The Australian dollar remains stubbornly high despite the Reserve Bank's cut to the cash rate yesterday.
The RBA's been trying to take the heat out of the dollar and support exporters by cutting the cash rate, and also repeatedly warning that the local currency is overvalued relative to Australia's economic fundamentals.
However, the Australian dollar actually rose about half a cent yesterday afternoon on the rate cut and accompanying statement, when it would normally be expected to fall in line with rate reductions.
This morning, the Australian dollar was trading around 104.7 US cents at 9:27am (AEDT).
Economists warn the high currency is likely to counter some of the positive effects lower interest rates will have on industry.
Westpac's senior currency strategist, Sean Callow, says the Reserve Bank will be disappointed.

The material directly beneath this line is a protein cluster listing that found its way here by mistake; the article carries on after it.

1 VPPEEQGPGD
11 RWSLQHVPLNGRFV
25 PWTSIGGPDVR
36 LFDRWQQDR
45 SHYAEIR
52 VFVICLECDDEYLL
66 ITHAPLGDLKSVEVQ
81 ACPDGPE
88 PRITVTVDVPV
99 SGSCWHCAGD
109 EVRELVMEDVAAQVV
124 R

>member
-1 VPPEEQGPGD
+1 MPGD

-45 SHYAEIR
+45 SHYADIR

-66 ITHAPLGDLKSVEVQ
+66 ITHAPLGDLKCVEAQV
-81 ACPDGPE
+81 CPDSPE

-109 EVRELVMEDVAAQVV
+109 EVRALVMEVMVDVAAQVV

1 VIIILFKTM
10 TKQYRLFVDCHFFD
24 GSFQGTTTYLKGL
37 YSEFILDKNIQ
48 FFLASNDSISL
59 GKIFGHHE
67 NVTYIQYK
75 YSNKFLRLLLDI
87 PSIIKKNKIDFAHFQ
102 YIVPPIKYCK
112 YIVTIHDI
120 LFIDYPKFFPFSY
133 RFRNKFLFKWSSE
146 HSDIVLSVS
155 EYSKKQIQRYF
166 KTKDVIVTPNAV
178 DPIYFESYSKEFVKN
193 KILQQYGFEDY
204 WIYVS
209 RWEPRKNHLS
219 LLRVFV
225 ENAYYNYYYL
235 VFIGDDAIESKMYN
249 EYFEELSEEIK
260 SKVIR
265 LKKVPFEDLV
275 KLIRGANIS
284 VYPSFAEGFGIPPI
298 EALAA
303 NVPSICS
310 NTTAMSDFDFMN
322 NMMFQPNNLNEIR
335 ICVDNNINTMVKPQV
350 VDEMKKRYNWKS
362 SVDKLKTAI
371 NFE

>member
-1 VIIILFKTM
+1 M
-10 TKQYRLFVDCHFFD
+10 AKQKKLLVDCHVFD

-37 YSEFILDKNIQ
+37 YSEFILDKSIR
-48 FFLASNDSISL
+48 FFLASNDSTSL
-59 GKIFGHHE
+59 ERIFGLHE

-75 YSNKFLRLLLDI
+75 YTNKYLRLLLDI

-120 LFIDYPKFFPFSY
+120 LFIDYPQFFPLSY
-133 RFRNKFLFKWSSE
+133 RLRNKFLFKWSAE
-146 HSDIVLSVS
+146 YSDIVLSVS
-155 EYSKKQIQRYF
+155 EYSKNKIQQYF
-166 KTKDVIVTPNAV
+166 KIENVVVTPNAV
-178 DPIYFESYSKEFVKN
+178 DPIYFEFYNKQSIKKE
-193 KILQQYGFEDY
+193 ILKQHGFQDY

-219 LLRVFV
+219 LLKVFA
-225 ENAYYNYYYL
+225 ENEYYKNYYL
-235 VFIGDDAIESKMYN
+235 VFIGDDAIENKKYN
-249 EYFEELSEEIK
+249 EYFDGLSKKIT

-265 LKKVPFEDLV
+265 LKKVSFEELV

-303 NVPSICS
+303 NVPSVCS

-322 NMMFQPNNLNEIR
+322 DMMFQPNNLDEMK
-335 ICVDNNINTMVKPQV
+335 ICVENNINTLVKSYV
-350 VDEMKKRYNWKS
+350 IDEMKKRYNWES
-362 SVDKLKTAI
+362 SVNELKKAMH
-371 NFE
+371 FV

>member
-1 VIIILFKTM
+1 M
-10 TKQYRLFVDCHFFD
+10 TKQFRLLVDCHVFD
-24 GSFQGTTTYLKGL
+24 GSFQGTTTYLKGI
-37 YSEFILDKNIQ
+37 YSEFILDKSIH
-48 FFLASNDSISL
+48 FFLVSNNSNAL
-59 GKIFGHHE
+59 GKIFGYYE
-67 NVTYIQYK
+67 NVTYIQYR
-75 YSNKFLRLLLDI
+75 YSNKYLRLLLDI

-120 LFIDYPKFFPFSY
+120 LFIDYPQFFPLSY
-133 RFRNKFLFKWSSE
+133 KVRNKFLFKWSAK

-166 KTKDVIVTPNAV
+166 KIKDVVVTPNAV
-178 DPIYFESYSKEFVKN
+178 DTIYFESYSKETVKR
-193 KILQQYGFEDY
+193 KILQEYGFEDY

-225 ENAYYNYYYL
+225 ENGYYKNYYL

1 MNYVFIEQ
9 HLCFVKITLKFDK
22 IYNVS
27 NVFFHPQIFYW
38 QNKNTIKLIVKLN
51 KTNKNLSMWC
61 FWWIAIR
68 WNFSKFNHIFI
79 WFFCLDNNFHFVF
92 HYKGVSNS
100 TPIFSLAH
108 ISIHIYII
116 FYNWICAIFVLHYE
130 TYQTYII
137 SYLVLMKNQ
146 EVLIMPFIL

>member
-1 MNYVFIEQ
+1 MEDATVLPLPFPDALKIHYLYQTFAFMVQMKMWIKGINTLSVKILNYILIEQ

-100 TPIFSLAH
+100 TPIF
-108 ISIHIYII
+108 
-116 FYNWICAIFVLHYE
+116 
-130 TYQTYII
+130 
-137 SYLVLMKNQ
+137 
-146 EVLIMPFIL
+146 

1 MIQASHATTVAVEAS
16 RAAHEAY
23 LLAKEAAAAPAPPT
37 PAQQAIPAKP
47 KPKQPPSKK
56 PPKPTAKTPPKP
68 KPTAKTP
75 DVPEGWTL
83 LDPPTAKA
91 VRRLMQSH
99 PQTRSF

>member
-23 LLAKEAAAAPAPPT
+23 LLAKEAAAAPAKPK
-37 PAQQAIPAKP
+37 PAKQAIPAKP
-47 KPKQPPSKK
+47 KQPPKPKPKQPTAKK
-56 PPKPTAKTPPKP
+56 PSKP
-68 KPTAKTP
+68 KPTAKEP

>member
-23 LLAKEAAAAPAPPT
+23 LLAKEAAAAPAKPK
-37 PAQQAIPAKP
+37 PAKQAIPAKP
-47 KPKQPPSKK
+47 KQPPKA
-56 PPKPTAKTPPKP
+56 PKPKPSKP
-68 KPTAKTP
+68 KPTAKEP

"They've expressed their puzzlement over the resilience of the Australian dollar, given commodity prices aren't as high as they used to be," he observed.
The Federal Treasurer, Wayne Swan, says it is up to the Reserve Bank to decide if more interest rate cuts are needed to try to bring down the value of the dollar.
Mr Swan acknowledges the high dollar is hurting many trade exposed industries.
"Well there's no doubt that, in terms of our economy, the higher dollar does have its impact and is putting some stress and strain on a number of industrial sectors - [the] tourism sector for example - anybody who's exporting," he said.
"So it does have an impact, but in terms of future decision of the Reserve Bank that is a matter for them."